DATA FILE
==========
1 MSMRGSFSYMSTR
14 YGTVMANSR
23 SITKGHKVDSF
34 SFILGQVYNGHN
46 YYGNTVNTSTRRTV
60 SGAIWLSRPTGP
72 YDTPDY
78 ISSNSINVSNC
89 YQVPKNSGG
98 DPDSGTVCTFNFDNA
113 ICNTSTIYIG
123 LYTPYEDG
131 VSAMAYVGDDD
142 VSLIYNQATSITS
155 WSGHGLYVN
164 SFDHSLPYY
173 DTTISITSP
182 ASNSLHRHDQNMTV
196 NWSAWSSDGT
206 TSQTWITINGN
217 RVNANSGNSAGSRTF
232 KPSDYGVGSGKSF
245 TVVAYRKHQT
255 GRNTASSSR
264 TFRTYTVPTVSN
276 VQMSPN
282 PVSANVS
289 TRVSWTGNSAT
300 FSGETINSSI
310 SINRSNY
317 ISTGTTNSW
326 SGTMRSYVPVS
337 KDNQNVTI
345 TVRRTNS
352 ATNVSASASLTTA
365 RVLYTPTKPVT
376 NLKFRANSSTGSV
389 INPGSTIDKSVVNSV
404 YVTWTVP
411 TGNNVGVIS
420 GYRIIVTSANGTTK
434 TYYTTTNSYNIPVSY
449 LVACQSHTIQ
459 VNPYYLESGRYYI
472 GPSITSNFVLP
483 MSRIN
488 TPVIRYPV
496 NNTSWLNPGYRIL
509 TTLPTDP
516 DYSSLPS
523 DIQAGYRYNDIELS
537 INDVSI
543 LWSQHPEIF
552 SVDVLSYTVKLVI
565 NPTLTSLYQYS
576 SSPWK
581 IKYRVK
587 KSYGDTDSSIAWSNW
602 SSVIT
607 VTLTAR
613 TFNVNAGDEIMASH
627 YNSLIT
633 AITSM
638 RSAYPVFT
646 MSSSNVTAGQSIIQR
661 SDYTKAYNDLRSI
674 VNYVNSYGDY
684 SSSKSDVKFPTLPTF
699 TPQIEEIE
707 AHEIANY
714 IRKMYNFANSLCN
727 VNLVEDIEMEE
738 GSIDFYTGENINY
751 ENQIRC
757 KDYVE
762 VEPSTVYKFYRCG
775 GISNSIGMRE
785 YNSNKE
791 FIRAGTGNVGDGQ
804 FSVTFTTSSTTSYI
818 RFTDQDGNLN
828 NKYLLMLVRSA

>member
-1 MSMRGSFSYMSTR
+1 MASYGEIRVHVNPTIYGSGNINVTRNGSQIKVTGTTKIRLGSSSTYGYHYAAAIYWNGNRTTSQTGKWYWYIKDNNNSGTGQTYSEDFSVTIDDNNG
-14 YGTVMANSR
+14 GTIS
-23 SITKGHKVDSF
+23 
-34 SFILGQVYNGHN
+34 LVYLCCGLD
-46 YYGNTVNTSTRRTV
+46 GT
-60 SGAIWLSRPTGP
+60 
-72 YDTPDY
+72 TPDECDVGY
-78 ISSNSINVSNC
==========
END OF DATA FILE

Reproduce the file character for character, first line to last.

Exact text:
1 MSMRGSFSYMSTR
14 YGTVMANSR
23 SITKGHKVDSF
34 SFILGQVYNGHN
46 YYGNTVNTSTRRTV
60 SGAIWLSRPTGP
72 YDTPDY
78 ISSNSINVSNC
89 YQVPKNSGG
98 DPDSGTVCTFNFDNA
113 ICNTSTIYIG
123 LYTPYEDG
131 VSAMAYVGDDD
142 VSLIYNQATSITS
155 WSGHGLYVN
164 SFDHSLPYY
173 DTTISITSP
182 ASNSLHRHDQNMTV
196 NWSAWSSDGT
206 TSQTWITINGN
217 RVNANSGNSAGSRTF
232 KPSDYGVGSGKSF
245 TVVAYRKHQT
255 GRNTASSSR
264 TFRTYTVPTVSN
276 VQMSPN
282 PVSANVS
289 TRVSWTGNSAT
300 FSGETINSSI
310 SINRSNY
317 ISTGTTNSW
326 SGTMRSYVPVS
337 KDNQNVTI
345 TVRRTNS
352 ATNVSASASLTTA
365 RVLYTPTKPVT
376 NLKFRANSSTGSV
389 INPGSTIDKSVVNSV
404 YVTWTVP
411 TGNNVGVIS
420 GYRIIVTSANGTTK
434 TYYTTTNSYNIPVSY
449 LVACQSHTIQ
459 VNPYYLESGRYYI
472 GPSITSNFVLP
483 MSRIN
488 TPVIRYPV
496 NNTSWLNPGYRIL
509 TTLPTDP
516 DYSSLPS
523 DIQAGYRYNDIELS
537 INDVSI
543 LWSQHPEIF
552 SVDVLSYTVKLVI
565 NPTLTSLYQYS
576 SSPWK
581 IKYRVK
587 KSYGDTDSSIAWSNW
602 SSVIT
607 VTLTAR
613 TFNVNAGDEIMASH
627 YNSLIT
633 AITSM
638 RSAYPVFT
646 MSSSNVTAGQSIIQR
661 SDYTKAYNDLRSI
674 VNYVNSYGDY
684 SSSKSDVKFPTLPTF
699 TPQIEEIE
707 AHEIANY
714 IRKMYNFANSLCN
727 VNLVEDIEMEE
738 GSIDFYTGENINY
751 ENQIRC
757 KDYVE
762 VEPSTVYKFYRCG
775 GISNSIGMRE
785 YNSNKE
791 FIRAGTGNVGDGQ
804 FSVTFTTSSTTSYI
818 RFTDQDGNLN
828 NKYLLMLVRSA

>member
-1 MSMRGSFSYMSTR
+1 MASYGEIRVHVNPTIYGSGNINVTRNGSQIKVTGTTKIRLGSSSTYGYHYAAAIYWNGNRTTSQTGKWYWYIKDNNNSGTGQTYSEDFSVTIDDNNG
-14 YGTVMANSR
+14 GTIS
-23 SITKGHKVDSF
+23 
-34 SFILGQVYNGHN
+34 LVYLCCGLD
-46 YYGNTVNTSTRRTV
+46 GT
-60 SGAIWLSRPTGP
+60 
-72 YDTPDY
+72 TPDECDVGY
-78 ISSNSINVSNC